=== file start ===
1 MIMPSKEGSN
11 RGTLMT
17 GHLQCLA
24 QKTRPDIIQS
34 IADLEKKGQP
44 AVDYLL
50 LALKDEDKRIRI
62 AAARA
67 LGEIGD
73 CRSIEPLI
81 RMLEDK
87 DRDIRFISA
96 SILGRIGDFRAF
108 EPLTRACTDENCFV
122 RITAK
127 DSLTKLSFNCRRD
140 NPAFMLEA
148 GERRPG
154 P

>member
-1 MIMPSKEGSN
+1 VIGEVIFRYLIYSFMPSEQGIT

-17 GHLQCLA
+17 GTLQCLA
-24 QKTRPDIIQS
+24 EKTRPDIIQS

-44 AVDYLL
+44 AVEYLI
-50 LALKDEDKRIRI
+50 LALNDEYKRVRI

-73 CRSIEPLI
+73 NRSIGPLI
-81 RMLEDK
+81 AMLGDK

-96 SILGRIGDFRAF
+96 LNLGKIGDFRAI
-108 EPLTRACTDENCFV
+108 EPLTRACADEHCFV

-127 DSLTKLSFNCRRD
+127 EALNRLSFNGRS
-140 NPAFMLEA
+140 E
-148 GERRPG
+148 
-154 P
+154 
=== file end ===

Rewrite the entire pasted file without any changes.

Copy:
1 MIMPSKEGSN
11 RGTLMT
17 GHLQCLA
24 QKTRPDIIQS
34 IADLEKKGQP
44 AVDYLL
50 LALKDEDKRIRI
62 AAARA
67 LGEIGD
73 CRSIEPLI
81 RMLEDK
87 DRDIRFISA
96 SILGRIGDFRAF
108 EPLTRACTDENCFV
122 RITAK
127 DSLTKLSFNCRRD
140 NPAFMLEA
148 GERRPG
154 P

>member
-1 MIMPSKEGSN
+1 VIGEVIFRYLIYSFMPSEQGIT

-17 GHLQCLA
+17 GTLQCLA
-24 QKTRPDIIQS
+24 EKTRPDIIQS

-44 AVDYLL
+44 AVEYLI
-50 LALKDEDKRIRI
+50 LALNDEYKRVRI

-73 CRSIEPLI
+73 NRSIGPLI
-81 RMLEDK
+81 AMLGDK

-96 SILGRIGDFRAF
+96 LNLGKIGDFRAI
-108 EPLTRACTDENCFV
+108 EPLTRACADEHCFV

-127 DSLTKLSFNCRRD
+127 EALNRLSFNGRS
-140 NPAFMLEA
+140 E
-148 GERRPG
+148 
-154 P
+154 